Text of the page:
Yearnotes 2020 pt. 1
As I started these, sharing the couch with The Chef, she looked up from a Facebook idea to share the 12 positive things she’s done in 2020. It’s an excellent list. Then she asked for mine and I froze. I couldn’t come up with 12 for the year. I was stuck, not with a long dark night of the soul, but certainly a tepid evening of the couch. Subtly and incrementally, lockdown had bound me to stasis.
The year started—as year’s tend to do—in January. I was settling in with new boss and getting ready for a switch-up of projects. Covid put the brakes on that.
Instead it was months of remote visits. Made easier by the ridiculous spring weather. The restrictions on the shops forced us into behaving like adults and planning our meals. I upped my cooking contributions, but The Chef—by name and nature—still does most of the cooking. Her food is just nicer than mine.
And despite everything we were lucky. Our close family and friends have all stayed healthy and safe. I got to have so much more time with Piglet that I wouldn’t normally get. We could bubble with the grandparents and we were never lonely.
But throughout the year there was a lingering malaise.
I spent too much time roaming the house by myself singing songs about poor mental health to a jaunty tune. The joke wasn’t funny anymore. If it ever was funny. I wasn’t depressed, but I’d lost resilience over the course of the year year. A bad mood was only a small shove away. It was too easy to feel attacked by innocuous comments and to look for fault where there was none.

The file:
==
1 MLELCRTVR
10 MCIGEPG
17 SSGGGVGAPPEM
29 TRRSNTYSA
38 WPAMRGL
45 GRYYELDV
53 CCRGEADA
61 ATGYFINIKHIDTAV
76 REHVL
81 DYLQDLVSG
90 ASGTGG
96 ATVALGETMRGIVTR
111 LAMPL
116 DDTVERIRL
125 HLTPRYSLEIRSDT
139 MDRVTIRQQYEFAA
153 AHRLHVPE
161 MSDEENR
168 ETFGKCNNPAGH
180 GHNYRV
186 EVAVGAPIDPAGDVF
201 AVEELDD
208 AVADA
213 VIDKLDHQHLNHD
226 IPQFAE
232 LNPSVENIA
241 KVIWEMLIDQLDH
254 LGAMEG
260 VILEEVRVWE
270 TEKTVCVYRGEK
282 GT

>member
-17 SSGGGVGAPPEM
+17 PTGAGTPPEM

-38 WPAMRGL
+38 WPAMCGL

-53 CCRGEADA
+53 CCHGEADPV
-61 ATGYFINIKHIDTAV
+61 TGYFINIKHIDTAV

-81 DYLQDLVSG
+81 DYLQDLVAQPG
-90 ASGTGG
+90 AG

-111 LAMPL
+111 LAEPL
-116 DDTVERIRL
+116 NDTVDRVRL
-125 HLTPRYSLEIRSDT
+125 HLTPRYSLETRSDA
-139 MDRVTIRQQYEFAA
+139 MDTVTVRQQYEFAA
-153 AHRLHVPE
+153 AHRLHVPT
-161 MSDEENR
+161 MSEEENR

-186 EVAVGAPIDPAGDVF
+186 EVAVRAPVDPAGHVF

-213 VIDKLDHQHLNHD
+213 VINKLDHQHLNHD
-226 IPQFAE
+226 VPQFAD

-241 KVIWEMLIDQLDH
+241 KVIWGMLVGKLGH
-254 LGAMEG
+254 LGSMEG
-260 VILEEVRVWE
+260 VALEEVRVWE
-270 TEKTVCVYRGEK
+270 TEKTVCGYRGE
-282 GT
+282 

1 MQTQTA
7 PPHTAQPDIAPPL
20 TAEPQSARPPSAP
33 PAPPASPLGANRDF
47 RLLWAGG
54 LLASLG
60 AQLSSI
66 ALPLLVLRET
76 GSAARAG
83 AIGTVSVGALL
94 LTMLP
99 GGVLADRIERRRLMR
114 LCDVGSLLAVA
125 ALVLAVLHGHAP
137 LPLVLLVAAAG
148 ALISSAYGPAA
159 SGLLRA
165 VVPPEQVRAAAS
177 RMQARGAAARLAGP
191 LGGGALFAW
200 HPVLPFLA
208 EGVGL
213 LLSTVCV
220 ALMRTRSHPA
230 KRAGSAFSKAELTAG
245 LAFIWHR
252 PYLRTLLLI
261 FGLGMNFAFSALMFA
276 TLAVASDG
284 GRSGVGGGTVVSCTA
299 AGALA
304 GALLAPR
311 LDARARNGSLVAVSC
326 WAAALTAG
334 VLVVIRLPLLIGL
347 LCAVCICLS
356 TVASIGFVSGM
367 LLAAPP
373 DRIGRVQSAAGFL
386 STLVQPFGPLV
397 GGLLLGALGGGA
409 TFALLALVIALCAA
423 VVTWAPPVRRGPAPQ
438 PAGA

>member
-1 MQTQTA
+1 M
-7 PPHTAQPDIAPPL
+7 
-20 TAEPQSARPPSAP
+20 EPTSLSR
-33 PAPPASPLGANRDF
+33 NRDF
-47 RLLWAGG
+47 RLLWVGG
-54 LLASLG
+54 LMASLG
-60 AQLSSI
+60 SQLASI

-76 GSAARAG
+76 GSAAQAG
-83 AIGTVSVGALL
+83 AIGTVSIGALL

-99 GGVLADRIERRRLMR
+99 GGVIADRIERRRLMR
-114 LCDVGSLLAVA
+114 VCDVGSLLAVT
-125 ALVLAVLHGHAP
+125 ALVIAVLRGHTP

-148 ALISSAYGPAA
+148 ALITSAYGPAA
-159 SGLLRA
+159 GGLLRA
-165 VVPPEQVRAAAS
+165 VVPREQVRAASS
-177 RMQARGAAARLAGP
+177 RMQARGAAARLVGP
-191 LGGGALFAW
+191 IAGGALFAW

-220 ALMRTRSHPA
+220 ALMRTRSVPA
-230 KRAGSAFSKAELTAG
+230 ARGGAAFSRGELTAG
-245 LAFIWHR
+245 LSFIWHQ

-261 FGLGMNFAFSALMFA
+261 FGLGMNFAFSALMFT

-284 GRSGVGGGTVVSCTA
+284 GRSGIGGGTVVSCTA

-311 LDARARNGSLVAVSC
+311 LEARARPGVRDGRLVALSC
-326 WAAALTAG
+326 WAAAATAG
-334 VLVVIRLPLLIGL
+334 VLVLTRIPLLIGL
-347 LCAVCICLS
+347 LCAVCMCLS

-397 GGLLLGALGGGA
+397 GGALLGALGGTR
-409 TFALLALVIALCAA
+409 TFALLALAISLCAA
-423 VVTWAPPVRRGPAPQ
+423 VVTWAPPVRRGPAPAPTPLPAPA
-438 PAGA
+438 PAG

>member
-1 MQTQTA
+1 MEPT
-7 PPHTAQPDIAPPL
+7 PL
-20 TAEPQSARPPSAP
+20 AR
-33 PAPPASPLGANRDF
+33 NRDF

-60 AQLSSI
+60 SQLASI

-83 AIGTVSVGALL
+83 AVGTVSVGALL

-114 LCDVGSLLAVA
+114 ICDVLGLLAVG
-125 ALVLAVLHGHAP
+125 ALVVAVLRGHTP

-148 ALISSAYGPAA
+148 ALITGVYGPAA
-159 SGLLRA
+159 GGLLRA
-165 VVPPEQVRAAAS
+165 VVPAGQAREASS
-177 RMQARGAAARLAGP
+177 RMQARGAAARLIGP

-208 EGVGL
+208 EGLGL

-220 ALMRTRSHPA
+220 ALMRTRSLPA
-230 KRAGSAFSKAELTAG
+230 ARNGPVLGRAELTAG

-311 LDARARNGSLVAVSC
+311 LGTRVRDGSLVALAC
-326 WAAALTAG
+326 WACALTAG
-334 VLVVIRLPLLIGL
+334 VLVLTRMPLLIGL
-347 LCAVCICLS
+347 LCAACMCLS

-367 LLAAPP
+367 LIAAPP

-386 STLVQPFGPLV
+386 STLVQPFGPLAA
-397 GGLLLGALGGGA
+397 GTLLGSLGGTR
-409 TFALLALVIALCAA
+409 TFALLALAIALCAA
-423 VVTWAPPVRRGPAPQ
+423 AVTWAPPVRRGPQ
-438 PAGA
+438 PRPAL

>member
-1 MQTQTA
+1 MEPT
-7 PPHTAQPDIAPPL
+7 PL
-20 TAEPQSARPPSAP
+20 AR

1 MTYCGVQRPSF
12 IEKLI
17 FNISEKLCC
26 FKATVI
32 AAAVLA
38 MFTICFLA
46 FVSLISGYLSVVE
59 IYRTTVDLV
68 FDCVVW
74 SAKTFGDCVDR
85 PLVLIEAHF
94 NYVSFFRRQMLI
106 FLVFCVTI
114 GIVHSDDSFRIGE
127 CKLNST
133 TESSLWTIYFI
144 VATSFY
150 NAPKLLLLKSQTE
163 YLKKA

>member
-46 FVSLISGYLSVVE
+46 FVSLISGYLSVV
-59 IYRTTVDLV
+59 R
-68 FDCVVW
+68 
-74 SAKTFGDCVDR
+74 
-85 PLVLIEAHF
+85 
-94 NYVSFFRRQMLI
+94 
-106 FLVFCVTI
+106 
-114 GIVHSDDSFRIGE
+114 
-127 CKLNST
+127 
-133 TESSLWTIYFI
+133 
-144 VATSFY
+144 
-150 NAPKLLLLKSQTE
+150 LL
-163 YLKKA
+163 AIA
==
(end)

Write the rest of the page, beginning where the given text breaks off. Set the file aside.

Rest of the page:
Where I started the year imaginatively playing with Piglet, as time wore on, I found myself following the same tropes.
At work, being permanently in the house meant I was missing out the hard half-hours. They little gaps which get filled in an office. And they add up. I started to believe my own hype that I could do work without, you know, actually doing work. I’d lost my diligence, which is probably my primary saving trait.
By the autumn I needed self-intervention. Cutting back on caffeine helped my anxiety. As did regular paper to-do lists. And Piglet’s sleep, thankfully, took a turn for the better. But the vulnerability of my mood made the changes too fragile.
The upshot of all of this was that, by Christmas, I was left with a lacuna; I was beginning to feel too ashamed to be a proud dad. That couldn’t go on.
To fix it with a grand gesture would be a mistake. I’m better with small effort, done often. I sweep the hallway more when I let myself do it half-arsed. But half-arsed every day is cleaner than perfect once a week. (Sweeping the hallway? Covid has made my metaphors so small).
Piglet is too small to notice the lack of diversity in her play and my boss is still happy, so I’ve time to fix things. I’m taking a leaf from Instagram motivational posters. 1% better each day is 1.01^365=37% better over a year. Baby steps are the way out. I’m breaking the habit of a lifetime and making some January resolutions.
Here’s to a proud 2021.